Kibbutz Program

Mitali Parekh steps off Mumbai’s treadmill and swings to the socialist tune at a kibbutz in Israel

 

Mitali Parekh / MumbaiMirror.com

 

Posted On Sunday, May 16, 2010 at 01:54:34 AM

 

On the first day of the new year, I found myself walking six kilometres from Hiram junction to Kibbutz Ba’ram in 9 degrees centigrade. Israel is a small strip of tightly contained vehement religious sentiments.

 

You are never far enough from a hostile neighbour. In the case of Upper Galilea, Lebanon is a mere two kilometres away from the kibbutz, but not friendly enough to borrow sugar from.

I was facing an existential crisis (Who am I? Why am I here? Is paani-puri better with boondi or moong?) when I decided to visit a shelved ideal — to practise socialist living, farm in the sun and be grateful for nature.

As someone who has trouble sharing clothes, and spends a large part of life consuming and being consumed by Mumbai's capitalism, this was rehab.

Working class hero

 

The ruins of a synagogue at old Ba’ram

 

Kibbutzims have changed since Erich Segeal wrote about them in Acts of Faith and influenced a 17-year-old me. Since I went in winter, fruit-picking season was over and most jobs were indoors — the fruit-packing, kitchen, dining, laundry, communa, the Members' club, garage and the factory that makes medical supplies.

I joined the house-keeping staff in El Cam, the factory. Not the kind of job I'd volunteer for at home, but at NIS (New Israeli Shekels) 13 a day (approx @ Rs 155), three 40 minute breaks, a five-day week and two extra days off every month, it's the sweetest deal I've ever landed. Sweeping and mopping large floor spaces give you enough time to put your life into perspective. Plus my boss, Ragida, saved us sweet somethings on Shabbat and thanked us when we left every single day. Lessons to bosses: just a gracious thank you makes cleaning poop worthwhile.

Brown girl speaks good English

I lived among 50 volunteers from different countries, mostly European, who were surprised to know I spoke good English — despite my offers to parse their arse. My roommate, a South African with anger management problems and a tendency to punctuate everything with the F-word, was my prime source of entertainment. Not that I needed any. Girdled by pine trees and flowers, the scenic beauty of Ba'ram is a credit to the member who has managed the gardens since she was 16. She's a bit over 60 now, and sets out in the morning in her moded golf-cart, gardening implements in the tray behind, a beanie dog splayed over the steering wheel. Large almond trees bloom on the periphery, lavender bushes line the paths, daffodils and narcissus peep around corners and poppies leap out of grassy patches. When one tree sheds its blooms, another springs into colour.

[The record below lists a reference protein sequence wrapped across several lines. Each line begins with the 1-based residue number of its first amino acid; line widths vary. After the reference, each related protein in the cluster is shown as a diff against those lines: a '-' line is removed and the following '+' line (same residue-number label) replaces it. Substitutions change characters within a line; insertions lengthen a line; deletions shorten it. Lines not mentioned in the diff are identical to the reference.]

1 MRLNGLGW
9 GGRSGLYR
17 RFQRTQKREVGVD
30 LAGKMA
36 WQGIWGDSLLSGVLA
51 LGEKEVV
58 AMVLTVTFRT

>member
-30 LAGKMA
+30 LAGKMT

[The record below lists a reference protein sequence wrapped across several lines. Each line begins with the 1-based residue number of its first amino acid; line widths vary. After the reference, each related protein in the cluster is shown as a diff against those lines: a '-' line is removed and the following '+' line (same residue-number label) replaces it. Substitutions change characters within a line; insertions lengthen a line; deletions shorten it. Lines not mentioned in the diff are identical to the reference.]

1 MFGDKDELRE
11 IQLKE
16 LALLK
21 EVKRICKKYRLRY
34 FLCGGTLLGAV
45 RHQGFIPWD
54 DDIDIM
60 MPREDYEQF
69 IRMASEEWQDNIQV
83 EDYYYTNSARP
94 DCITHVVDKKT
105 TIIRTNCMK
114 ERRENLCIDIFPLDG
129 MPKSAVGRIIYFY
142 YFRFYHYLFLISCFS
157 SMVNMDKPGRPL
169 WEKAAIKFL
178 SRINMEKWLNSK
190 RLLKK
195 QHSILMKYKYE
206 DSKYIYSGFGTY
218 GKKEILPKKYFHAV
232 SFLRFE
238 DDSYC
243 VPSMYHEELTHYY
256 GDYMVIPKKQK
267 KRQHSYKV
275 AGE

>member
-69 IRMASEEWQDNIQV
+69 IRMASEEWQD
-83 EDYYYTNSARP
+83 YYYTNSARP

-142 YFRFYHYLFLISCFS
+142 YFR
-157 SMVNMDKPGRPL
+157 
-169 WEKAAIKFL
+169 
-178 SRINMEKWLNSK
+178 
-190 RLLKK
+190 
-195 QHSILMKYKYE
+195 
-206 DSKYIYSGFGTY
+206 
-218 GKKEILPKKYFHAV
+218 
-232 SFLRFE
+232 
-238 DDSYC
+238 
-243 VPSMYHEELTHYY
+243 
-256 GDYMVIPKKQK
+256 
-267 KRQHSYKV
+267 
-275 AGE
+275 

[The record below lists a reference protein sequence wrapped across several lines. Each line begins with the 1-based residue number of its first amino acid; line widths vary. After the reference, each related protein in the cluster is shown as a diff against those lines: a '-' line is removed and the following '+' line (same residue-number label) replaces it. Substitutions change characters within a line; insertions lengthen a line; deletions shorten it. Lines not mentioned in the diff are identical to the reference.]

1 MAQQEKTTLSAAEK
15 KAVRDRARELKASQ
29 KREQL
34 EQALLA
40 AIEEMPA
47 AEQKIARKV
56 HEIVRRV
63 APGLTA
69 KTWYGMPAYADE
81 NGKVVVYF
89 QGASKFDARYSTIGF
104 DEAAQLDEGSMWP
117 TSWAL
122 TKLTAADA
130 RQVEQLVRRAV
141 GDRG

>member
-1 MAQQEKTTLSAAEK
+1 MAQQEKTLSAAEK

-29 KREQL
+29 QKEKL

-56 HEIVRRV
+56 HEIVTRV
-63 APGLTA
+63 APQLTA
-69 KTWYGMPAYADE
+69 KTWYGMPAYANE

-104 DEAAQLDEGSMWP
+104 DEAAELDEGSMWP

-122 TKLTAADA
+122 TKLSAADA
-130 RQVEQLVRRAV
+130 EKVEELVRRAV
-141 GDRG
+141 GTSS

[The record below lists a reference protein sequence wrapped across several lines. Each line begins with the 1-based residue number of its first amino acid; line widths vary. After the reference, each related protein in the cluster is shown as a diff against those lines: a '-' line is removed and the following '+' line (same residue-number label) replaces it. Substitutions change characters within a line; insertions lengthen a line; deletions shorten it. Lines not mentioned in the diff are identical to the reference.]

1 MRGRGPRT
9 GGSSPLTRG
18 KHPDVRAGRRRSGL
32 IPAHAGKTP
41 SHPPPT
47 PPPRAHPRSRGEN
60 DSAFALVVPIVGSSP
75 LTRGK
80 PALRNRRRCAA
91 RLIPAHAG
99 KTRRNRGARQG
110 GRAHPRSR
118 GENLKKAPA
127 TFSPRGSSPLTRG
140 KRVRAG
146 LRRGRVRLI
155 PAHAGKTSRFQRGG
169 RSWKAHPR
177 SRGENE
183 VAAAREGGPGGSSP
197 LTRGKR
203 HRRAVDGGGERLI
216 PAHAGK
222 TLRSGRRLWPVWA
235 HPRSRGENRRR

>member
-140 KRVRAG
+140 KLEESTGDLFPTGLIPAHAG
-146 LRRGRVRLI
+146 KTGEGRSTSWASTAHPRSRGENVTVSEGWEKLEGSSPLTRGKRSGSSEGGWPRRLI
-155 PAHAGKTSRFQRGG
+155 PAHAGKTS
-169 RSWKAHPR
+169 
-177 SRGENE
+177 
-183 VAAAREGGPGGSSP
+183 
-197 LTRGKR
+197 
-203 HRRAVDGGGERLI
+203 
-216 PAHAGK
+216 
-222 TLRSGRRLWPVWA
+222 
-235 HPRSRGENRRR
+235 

Bereft of the hormonal cocktail of the early 20s and late teens, I enjoyed the high-charged teen drama playing around me. Drunken shenanigans in the bomb-shelter and pub, the uncomfortable morning-afters, the complex love triangles and hexagons are supremely enjoyable viewed from the vantage point of age.

Come weekends, me and my travelling companion—- a  Guatemalan girl whose litany was: “Guatemala! Central America... no South America” — would pack bread and cheese from the kitchens, hike up to the tree on the highway outside the kibbutz that served as the hitching point and seek adventures across the country. Choose your ride benefactors right, and you'll have some of the best stories about the country.

You know where you stand with the Israelis — they are neither sycophants to tourists nor cold. They greet you if you greet them and perchance you tell the frail man with four small dogs that you're Indian, he'll sing Ichak dana, Ichak dana to you.

Money for nothing

Kibbutz life teaches the dispensability of money — it was rarely exchanged. We headed to the clothes room to pick up cast-offs, the boutique that sold basic clothes is open two hours a week and the convenience store (Colbo) opens in shifts and sells everything at non-retail prices. We labelled and dropped in the laundry and raced to the dining room for left-over pancakes. Drank our fill at subsidised rates at the pub, enjoyed quiet evenings with tea and Time magazine at the Member's Club. What we needed — alarm clocks, hookah pipes, plugs — we asked for and were provided. Cast-off sofas converted dorm rooms into suites.

After I brought in my 30th birthday among strangers in the pub, I was inebriated enough to do what I've wanted to every day. The universe did not align its complexities and subtleties so that I could pass a pool of poppies without laying down them and watching the stars.

 


A kibbutz is socialist community living practised only in Israel. Most kibbutzims are rooted in agriculture and you can volunteer in exchange for lodging and boarding. Ba’ram is located amid the pine covered hills in the north and its two main money-bringers are fruit orchards and a factory that makes medical supplies. A kibbutz is a healthy marriage of agrarian simplicity and modernity — wireless connectivity while picking apples.

Places to visit

•    Bunk up in Old Jerusalem and walk around

•    Go clubbing in Tel Aviv

•    Camp by the Dead Sea; see the Masada

•    Trek the Golan heights; ski on Mt Hermon

•    Do the triangle — cross the Sinai to Egypt, snorkel in Dahab, take the ferry to Jordan to see Petra and cross into Israel in the north.

How to get there


The volunteer program is an essential part of the kibbutz life and you can apply through India's representative in Baroda via Nikitin.in, or land up in Israel, go to the Kibbutz centre (kibbutzprogramcenter.org) in Tel Aviv.

 

 

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